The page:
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Trump and Macron Agree Russia Should Join G-8 in 2020 But Will It?

Will Russia join next year’s G-7 summit? The question is being considered after U.S. President Donald Trump raised the idea ahead of the group’s annual summit this week in France. The group voted to suspend Moscow’s membership in 2014 after it annexed Crimea, which Russia continues to hold. Trump says it’s time for them to rejoin. Anna Rice reports on whether that’s likely to happen.

France Threatens to Scrap Trade Deal With South America Over Amazon Fires

France said Friday that it would block efforts to reach a major trade deal between the European Union and Brazil in an escalation of tensions over fires ravaging the Amazon rainforest.Leading a growing wave of European anger, a French presidential statement said, “The decisions and statements from Brazil these recent weeks show clearly that President [Jair] Bolsonaro has decided to not respect his commitments on the climate, nor to involve himself on the issue of biodiversity.”As a result of Brazil’s actions, the statement said, France now opposes an EU trade deal “in its current state” with the Mercosur bloc of South American nations, which includes Brazil, Argentina, Paraguay and Uruguay.Irish Prime Minister Leo Varadkar and British Prime Minister Boris Johnson said they supported France’s stance, which came ahead of a Group of Seven (G-7) summit in France this weekend.Under increasing pressure about the wildfires, Brazil’s president said Friday that he might send the military to battle the massive blazes.Bolsonaro did not say when the armed forces would get involved but suggested that action could be soon.Thousands of wildfires burning in the Amazon rainforest threaten to wipe out large parts of a vital ecosystem.A woman holds up a banner saying ‘ Their life does not belong to us’ during a demonstration against the wildfires in the Amazon outside the Brazilian embassy in Paris, Aug. 23, 2019.On Thursday, Bolsonaro accused his French counterpart of having a “colonialist mentality” for saying the Amazon wildfires should be at the top of the G-7 summit agenda.”The French president’s suggestion that Amazon issues be discussed at the G-7 without participation by the countries in the region evoke a colonialist mentality that is out of place in the 21st century,” Bolsonaro tweeted Thursday.He said countries that send money to Brazil for the Amazon are not doing it out of charity but “with the aim of interfering with our sovereignty.”Images from U.S. satellites show smoke blanketing South America from the thousands of fires burning in the Amazon.”Our house is burning. Literally,” Macron tweeted Thursday. “The Amazon rainforest, the lungs which produce 20% of our planet’s oxygen, is on fire. It is an international crisis.”Bolsonaro has said his government lacks the resources to fight the fires in such a huge area.Environmentalists put much of the blame on Bolsonaro, saying he encourages farmers and others to burn land for development and pasture.Brazil’s neighbors, Bolivia and Paraguay, have also struggled to contain fires that have gotten out of control in high winds. On Friday, a U.S.-based super tanker aircraft arrived in Bolivia to help with the firefighting effort.The Amazon rainforest is the world’s biggest ecosystem. Environmentalists call it “the world’s lungs” because it creates 20% of the globe’s oxygen and is able to absorb carbon dioxide, the gas primarily responsible for global warming.The Amazon is also home to much of Brazil’s indigenous population and thousands of species of mammals, birds and reptiles.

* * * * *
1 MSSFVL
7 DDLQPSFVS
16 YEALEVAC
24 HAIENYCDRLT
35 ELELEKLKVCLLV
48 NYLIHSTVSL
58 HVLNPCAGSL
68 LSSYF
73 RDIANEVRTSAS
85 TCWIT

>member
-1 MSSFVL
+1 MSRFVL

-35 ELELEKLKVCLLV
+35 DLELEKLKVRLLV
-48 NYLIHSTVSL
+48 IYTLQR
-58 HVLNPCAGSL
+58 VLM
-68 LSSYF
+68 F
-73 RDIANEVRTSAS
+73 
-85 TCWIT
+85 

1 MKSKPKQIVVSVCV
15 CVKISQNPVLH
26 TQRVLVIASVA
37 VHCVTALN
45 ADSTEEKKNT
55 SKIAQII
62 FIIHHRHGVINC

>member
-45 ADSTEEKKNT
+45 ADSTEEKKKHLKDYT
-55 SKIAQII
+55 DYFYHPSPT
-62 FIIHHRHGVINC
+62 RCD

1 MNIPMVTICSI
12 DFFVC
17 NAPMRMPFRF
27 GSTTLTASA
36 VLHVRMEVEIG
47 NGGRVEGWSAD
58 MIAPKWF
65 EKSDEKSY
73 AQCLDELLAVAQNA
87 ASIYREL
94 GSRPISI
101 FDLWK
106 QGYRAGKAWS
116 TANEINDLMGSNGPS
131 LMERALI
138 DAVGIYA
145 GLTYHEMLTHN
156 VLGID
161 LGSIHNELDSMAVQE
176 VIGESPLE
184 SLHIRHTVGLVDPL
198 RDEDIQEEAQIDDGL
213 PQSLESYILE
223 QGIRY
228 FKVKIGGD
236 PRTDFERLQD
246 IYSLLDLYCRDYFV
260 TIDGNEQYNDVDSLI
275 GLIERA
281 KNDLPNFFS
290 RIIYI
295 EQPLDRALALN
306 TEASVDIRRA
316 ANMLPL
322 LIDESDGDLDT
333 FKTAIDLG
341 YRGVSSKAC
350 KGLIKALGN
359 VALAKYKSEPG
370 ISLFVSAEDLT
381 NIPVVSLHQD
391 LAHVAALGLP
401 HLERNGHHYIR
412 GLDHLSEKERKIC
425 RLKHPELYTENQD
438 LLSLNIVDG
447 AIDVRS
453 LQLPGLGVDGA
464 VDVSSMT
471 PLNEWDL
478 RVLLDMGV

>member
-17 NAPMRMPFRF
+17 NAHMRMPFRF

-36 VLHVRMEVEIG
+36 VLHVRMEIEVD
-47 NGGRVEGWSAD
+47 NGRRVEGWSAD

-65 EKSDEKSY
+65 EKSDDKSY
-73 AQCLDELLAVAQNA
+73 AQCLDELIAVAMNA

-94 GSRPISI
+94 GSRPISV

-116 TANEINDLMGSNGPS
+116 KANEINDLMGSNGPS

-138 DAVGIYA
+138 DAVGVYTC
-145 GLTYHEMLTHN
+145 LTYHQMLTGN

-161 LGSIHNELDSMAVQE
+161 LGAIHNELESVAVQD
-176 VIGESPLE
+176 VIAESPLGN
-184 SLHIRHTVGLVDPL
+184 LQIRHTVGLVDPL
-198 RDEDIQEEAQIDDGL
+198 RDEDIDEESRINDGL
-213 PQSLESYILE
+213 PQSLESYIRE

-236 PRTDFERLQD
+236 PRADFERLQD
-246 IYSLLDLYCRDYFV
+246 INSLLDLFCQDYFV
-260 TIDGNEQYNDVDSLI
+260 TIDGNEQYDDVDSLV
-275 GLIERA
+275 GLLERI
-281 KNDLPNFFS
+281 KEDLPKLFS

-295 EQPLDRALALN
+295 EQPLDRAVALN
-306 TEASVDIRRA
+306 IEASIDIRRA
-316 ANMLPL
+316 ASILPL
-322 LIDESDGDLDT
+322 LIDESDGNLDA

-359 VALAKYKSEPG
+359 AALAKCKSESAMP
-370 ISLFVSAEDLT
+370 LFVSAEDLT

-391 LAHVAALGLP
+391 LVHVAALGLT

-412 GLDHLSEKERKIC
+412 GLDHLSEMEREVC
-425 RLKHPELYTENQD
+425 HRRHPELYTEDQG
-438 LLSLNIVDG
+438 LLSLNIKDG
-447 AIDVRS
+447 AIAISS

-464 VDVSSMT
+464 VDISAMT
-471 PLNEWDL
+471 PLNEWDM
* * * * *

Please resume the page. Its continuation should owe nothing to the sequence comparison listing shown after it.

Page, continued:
Russian Doctor Has Trace of Radiation After Explosion

Over Russian 100 medical workers who helped treat victims of a recent mysterious explosion at a military testing range have undergone checks and one man has been found with a trace of radiation, officials said Friday.The Aug. 8 incident at the Russian navy’s range in Nyonoksa on the White Sea killed two servicemen and five nuclear engineers and injured six. It was followed by a brief rise in radiation levels in nearby Severodvinsk, but authorities insisted it didn’t pose any danger.The Arkhangelsk regional administration said Friday that 110 medical workers have undergone checks, and that one man was found with a low amount of radioactive cesium-137 in his muscle tissue. It said the man’s health isn’t in danger and argued that he could have got the radioactive isotope with food.The statement followed Russian media reports claiming that dozens of medical workers were exposed to radiation.FILE – This photo taken Oct. 7, 2018, shows a village of Nyonoksa, northwestern Russia.The reports claimed that medical teams at the Arkhangelsk city hospital hadn’t been warned that they would treat people exposed to radiation and lacked elementary protective gear. They said that Russia’s security agency forced the medical workers to sign non-disclosure papers.The workers, who spoke on condition of anonymity fearing official reprisals, said many doctors and nurses felt angry about the authorities putting their lives at risk by concealing the vital information.Contradictory accounts Kremlin spokesman Dmitry Peskov shrugged off the reports, questioning the veracity of anonymous sources. He also alleged that certain forces that he didn’t name could be interested in making false allegations about radioactive threats.Russian officials’ changing and contradictory accounts of the incident drew comparisons to Soviet attempts to cover up the 1986 explosion and fire at the Chernobyl nuclear power plant in Ukraine, the world’s worst nuclear disaster.The Russian Defense Ministry at first denied any radiation leak in the incident even as the authorities in nearby Severodvinsk reported a spike in radiation and advised people to stay indoors and close windows. Terrified residents rushed to buy iodine, which can help reduce risks from exposure to radiation.Radiation readingsRussia’s state weather and environmental monitoring agency said the peak radiation reading in Severodvinsk on Aug. 8 briefly reached 1.78 microsieverts per hour in just one neighborhood — about 16 times the average. Peak readings in other parts of Severodvinsk varied between 0.45 and 1.33 microsieverts for a couple of hours before returning to normal.The Comprehensive Nuclear Test Ban Treaty Organization said earlier this week that several Russian radiation monitoring stations went silent shortly after the explosion. Observers saw that as part of an effort to conceal the radiation data, which could help determine the technology that was being tested at the time of the explosion.President Vladimir Putin has hailed the victims, saying they were doing “very important work for the nation’s security,” but kept mum on what type of weapon they were testing. Some, including U.S. President Donald Trump, said the explosion occurred during tests of Russia’s prospective Burevestnik nuclear-powered cruise missile that was code-named “Skyfall” by NATO.